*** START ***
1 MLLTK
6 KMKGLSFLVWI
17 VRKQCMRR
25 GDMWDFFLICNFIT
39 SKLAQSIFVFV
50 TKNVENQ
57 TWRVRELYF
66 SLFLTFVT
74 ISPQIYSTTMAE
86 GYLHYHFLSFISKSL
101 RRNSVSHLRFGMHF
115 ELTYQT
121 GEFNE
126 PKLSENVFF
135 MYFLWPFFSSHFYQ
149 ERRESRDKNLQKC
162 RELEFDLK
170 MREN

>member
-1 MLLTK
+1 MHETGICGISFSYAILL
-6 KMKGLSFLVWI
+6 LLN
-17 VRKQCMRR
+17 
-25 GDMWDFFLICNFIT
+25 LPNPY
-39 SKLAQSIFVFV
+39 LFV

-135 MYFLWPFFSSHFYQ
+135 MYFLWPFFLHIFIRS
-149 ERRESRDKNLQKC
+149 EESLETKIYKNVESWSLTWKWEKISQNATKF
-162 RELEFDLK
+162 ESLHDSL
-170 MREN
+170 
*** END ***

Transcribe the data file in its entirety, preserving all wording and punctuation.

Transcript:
1 MLLTK
6 KMKGLSFLVWI
17 VRKQCMRR
25 GDMWDFFLICNFIT
39 SKLAQSIFVFV
50 TKNVENQ
57 TWRVRELYF
66 SLFLTFVT
74 ISPQIYSTTMAE
86 GYLHYHFLSFISKSL
101 RRNSVSHLRFGMHF
115 ELTYQT
121 GEFNE
126 PKLSENVFF
135 MYFLWPFFSSHFYQ
149 ERRESRDKNLQKC
162 RELEFDLK
170 MREN

>member
-1 MLLTK
+1 MHETGICGISFSYAILL
-6 KMKGLSFLVWI
+6 LLN
-17 VRKQCMRR
+17 
-25 GDMWDFFLICNFIT
+25 LPNPY
-39 SKLAQSIFVFV
+39 LFV

-135 MYFLWPFFSSHFYQ
+135 MYFLWPFFLHIFIRS
-149 ERRESRDKNLQKC
+149 EESLETKIYKNVESWSLTWKWEKISQNATKF
-162 RELEFDLK
+162 ESLHDSL
-170 MREN
+170 